LJW: Yes, it is a conscious effort on my part. I find prose difficult to initiate and need to do several drafts to warm up. Encouragement by other poets and editors is important for me to write prose, whereas that’s not true for tanka.

PP: What are your literary projects at the moment?

LJW: Currently, my greatest emphasis is haibun and tanka prose. I’d like to expand the themes, content and voice expressed in my prose.

PP: To end, Linda, I would like to thank you for agreeing to the interview and I’d like to complete it with two of your poems. The first, “Death Wish” appeals to me as I’ve recently been going through the grieving process and I like the expression “spills of life” which seems to sum up the accidents of fate. The second poem, “A Wilsonian Tale” contains the title of your book, and is also one of the only poems in the book that begins with an epigraph.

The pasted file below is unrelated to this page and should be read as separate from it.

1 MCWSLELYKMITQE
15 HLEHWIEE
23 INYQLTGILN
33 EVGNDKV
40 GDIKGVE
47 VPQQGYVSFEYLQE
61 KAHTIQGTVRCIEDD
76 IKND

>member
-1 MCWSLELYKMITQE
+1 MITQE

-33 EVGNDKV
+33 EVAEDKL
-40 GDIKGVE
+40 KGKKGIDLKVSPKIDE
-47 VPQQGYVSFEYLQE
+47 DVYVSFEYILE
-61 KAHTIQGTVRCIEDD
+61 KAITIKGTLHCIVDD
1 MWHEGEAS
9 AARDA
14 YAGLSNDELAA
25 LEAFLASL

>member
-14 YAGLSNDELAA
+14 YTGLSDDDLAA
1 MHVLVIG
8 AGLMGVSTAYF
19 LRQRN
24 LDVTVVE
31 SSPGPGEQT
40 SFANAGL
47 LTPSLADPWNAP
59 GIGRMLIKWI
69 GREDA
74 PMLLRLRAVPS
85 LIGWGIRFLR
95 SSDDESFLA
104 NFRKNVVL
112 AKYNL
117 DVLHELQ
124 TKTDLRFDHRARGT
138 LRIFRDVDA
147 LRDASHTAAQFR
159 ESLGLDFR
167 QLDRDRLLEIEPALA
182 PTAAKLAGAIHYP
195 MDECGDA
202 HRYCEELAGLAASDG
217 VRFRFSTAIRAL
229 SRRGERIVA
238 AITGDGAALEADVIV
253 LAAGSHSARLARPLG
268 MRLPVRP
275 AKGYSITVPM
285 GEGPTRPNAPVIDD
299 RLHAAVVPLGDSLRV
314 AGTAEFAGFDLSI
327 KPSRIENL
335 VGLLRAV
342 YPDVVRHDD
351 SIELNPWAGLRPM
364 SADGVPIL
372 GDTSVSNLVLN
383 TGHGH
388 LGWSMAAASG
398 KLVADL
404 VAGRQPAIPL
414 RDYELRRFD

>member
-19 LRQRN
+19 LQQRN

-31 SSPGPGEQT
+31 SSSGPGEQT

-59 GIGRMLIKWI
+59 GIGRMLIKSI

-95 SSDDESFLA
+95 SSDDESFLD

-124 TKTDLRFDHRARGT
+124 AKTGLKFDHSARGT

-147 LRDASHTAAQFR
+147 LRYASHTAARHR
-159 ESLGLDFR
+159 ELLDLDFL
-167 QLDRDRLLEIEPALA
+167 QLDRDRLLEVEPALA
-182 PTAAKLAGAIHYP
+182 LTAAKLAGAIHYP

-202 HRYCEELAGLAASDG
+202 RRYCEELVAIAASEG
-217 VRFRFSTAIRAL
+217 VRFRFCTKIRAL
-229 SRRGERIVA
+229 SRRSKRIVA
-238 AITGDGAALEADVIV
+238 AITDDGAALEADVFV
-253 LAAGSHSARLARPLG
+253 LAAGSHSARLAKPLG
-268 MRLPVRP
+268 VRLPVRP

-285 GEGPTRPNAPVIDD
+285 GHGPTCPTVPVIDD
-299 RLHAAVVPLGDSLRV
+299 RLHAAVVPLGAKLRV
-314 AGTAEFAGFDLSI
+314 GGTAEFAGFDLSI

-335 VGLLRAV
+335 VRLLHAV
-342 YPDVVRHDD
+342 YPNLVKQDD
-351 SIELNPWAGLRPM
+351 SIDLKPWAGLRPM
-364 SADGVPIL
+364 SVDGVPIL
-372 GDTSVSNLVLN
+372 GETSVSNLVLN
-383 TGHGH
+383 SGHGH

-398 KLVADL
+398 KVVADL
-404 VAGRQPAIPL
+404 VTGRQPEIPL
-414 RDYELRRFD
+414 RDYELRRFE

Books: a delicate dance of wings (Winfred Press, 2003, second edition: Winfred Press & Clinging Vine Press, 2010), Scent of Jasmine and Brine (Inkling Press, 2007), A Frayed Red Thread (Clinging Vine Press, 2000).

Anthologies: Modern Haiku & Tanka Prose 1 & 2 (2009), Ash Moon Anthology (Met Press, 2008), Landfall (Met Press, 2007), big sky (Red Moon Press, 2007), The Tanka Prose Anthology (MET Press, 2008), Contemporary Haibun Volume 6 (Red Moon Press, 2005), contemporary haibun (Red Moon Press, 2003), Haiku for Lovers (MQ Publishing Ltd., 2003), the tanka anthology (Red Moon Press, 2003), Internationalization of Japanese Poems (Chugainippohsha, 2002), stone frog (Red Moon Press, 2001), the loose thread (Red Moon Press, 2001), up against the window (Red Moon Press, 1999).

Journals: American Tanka, Black Bough, Blithe Spirit, bottle rockets, Eucalypt, Frogpond, Gusts, Haiku Quarterly, Hermitage, Heron’s Nest, Kokako, Magnapoets, Mind in Motion, Modern Haiku, Moonbathing, Northeast, Penumbra, RAW NerVZ, red lights, Ribbons, Still, Tanka Journal, Tanka Splendor.